"This is the complete package and evidence that Telltale's success last year wasn't singularly due to Kirkman's work."
Some have argued that Telltale finally struck it big with its episodic release of The Walking Dead. Until that point, they floated on by on the wings of cult hits like Sam & Max. Now, after critically acclaimed success, Telltale may wish to capitalize on a working formula, straying from the fame of Robert Kirkman's work. While The Wolf Among Us also borrows its plot from a comic book series known as "Fables," this lesser-known world is less likely to boost sales by name alone. Was it truly Telltale's game design and storytelling that earned them several Game of the Year awards, or was it the intellectual property of another talent?
The Wolf Among Us immediately feels like The Walking Dead in style, storytelling, game design, and player choice. However, The Wolf Among Us follows Bigby Wolf, the sheriff of mythical Fabletown, a hideout in plain sight of "mundies," or ordinary folk. You see, Bigby comes from the land of myths and fairy tales, and many know him better as The Big Bad Wolf. Other famous characters make debuts, some more well known than others, originating from all sorts of stories. Bigby's charged with keeping the order in Fabletown and making sure no humans discover their existence.
What's most compelling about The Wolf Among Us is how modernized and authentic these fictional characters feel. Hundreds of years after their stories have come to a close, some have changed dramatically — like Bigby. Others have remained colorfast and have made healthy transitions to this new setting. The "real world" is not so kind to all, however.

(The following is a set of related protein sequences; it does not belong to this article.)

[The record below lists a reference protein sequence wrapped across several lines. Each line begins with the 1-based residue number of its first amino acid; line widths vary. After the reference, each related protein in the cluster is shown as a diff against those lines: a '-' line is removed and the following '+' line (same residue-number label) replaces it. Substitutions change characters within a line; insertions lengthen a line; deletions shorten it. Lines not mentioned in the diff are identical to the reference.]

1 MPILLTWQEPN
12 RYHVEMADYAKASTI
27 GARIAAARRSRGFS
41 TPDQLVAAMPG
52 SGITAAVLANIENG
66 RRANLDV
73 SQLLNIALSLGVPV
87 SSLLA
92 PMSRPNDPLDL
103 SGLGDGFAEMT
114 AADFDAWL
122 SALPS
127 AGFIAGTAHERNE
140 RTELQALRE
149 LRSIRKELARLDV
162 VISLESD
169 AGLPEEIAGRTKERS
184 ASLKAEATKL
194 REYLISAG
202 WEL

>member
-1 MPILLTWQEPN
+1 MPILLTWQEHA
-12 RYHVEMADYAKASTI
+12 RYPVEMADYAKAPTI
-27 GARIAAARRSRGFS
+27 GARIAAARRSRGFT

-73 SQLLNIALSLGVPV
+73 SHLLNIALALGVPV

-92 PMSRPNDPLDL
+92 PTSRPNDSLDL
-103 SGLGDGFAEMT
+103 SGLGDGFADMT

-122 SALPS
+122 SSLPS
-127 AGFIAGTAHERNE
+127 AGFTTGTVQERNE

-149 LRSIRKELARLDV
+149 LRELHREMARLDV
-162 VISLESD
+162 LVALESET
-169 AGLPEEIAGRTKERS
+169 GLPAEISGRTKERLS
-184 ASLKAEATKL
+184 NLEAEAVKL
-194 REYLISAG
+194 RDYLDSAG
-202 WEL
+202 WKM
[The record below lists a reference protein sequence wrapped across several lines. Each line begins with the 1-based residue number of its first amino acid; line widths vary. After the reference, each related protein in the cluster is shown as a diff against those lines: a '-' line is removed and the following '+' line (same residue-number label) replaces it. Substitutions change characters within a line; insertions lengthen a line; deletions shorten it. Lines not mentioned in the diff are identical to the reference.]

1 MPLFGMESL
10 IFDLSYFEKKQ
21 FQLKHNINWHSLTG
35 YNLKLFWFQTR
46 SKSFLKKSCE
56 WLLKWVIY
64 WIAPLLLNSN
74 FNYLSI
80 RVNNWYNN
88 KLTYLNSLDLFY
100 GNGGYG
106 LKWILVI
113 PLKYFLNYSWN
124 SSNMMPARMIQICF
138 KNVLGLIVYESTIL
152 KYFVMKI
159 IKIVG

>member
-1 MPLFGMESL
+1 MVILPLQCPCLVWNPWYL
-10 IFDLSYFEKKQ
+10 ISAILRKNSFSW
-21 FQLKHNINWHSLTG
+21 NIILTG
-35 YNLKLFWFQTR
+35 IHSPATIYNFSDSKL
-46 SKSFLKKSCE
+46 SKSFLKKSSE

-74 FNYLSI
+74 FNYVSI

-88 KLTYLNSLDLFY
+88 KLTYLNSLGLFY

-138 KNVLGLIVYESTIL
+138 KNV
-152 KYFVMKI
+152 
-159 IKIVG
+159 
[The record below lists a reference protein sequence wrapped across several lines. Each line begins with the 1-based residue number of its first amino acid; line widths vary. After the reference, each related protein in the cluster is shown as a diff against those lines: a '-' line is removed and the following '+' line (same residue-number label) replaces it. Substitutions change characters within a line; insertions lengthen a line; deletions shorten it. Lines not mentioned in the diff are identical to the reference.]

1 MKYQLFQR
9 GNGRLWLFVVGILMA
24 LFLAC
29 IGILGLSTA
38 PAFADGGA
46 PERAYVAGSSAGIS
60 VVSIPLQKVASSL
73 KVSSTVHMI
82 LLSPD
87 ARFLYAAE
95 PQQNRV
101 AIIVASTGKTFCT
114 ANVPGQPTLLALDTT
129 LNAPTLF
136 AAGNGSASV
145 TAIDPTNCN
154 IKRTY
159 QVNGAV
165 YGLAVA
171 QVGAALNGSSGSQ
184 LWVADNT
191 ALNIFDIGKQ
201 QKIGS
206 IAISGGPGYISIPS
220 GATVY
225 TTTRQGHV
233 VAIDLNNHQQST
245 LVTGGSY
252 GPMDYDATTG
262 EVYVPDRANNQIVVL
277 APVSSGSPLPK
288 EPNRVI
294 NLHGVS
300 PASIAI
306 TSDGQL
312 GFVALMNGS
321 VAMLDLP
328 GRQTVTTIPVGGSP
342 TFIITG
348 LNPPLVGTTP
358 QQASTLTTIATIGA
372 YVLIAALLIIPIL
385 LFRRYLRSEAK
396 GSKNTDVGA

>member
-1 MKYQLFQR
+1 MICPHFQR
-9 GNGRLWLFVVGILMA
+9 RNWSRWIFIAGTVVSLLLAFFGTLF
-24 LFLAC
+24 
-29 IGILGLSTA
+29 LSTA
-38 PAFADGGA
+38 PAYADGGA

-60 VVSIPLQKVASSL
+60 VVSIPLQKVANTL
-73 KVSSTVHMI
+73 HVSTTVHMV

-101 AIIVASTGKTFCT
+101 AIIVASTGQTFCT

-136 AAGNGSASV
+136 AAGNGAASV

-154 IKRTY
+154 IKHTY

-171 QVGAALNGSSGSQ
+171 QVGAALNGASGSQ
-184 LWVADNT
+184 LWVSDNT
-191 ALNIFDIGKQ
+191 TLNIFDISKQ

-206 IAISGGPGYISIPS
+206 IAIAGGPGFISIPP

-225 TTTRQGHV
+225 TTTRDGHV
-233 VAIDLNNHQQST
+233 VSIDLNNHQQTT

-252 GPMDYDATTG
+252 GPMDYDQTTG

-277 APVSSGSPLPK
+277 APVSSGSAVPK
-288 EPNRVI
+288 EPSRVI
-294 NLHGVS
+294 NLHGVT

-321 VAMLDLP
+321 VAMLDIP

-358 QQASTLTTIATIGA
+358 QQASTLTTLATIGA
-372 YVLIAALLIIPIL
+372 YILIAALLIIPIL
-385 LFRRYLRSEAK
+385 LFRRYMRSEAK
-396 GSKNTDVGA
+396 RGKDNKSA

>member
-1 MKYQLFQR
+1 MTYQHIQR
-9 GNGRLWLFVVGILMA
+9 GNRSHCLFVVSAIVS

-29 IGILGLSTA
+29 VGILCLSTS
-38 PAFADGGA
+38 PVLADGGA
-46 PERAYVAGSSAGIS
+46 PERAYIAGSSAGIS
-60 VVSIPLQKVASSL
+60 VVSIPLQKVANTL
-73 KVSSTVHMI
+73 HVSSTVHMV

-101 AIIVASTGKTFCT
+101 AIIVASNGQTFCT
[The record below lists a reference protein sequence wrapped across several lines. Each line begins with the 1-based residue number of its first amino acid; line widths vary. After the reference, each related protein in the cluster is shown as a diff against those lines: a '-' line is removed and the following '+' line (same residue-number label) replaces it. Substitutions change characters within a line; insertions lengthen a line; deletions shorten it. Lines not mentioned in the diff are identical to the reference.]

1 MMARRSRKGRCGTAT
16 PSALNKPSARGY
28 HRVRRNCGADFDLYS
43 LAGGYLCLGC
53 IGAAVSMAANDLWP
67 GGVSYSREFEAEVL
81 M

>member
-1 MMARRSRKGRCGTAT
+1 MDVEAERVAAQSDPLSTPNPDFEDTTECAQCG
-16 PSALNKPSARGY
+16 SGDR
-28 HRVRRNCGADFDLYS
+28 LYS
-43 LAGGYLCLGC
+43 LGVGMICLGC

Although Bigby — like Lee — certainly has a personality that players can't change too dramatically, the three or so choices typically offered allow players to take the story in their own direction. While The Walking Dead offered several choices throughout its episodes, the illusion of choice was apparent by the end of the story. Here, choices seem to have a more significant impact on the direction of the story, meaning multiple playthroughs may be warranted. Unlike The Walking Dead, I genuinely wondered what would have happened if I had chosen another path.
That said, the game design got in the way at times. While Telltale certainly listened to its fans and decreased the amount of walking around time, relying more heavily on dialogue choices, quick-time-events continue to rear their ugly head. To this day, I have never known someone to celebrate the inclusion of quick-time-events. Although I understand that they theoretically immerse players in the action, at no point did I feel that way in The Wolf Among Us. Every time quick-time-events popped up, I was taken out of the story and worried that I would have to replay the same series of events; I also wanted to watch the action, rather than anticipate a letter pop-up. Despite this, I must say that Telltale made quick-time-events more player-friendly and less dependent on reflexes or "skill."
The voice acting, as usual for Telltale, is top-notch. Music and sound effects don't play a significant role, but I never felt a need for them, either. The story never stops, and the dialogue is always well-written. Visually, fans of The Walking Dead game will rejoice, since they're almost identical. This comic book-esque style fit The Walking Dead for obvious reasons and it does just the same here for the same reasons. The noir plot truly benefits from the gritty, incomplete-looking art of The Wolf Among Us.
This is the complete package and evidence that Telltale's success last year wasn't singularly due to Kirkman's work. Clear responses to fans' minor complaints regarding The Walking Dead's design has almost guaranteed another hit in this five-episode series. With gripping choices and authentic characters, I care about what happens to this dark, tragic world. What's more, I care about the timeliness of episode two's release.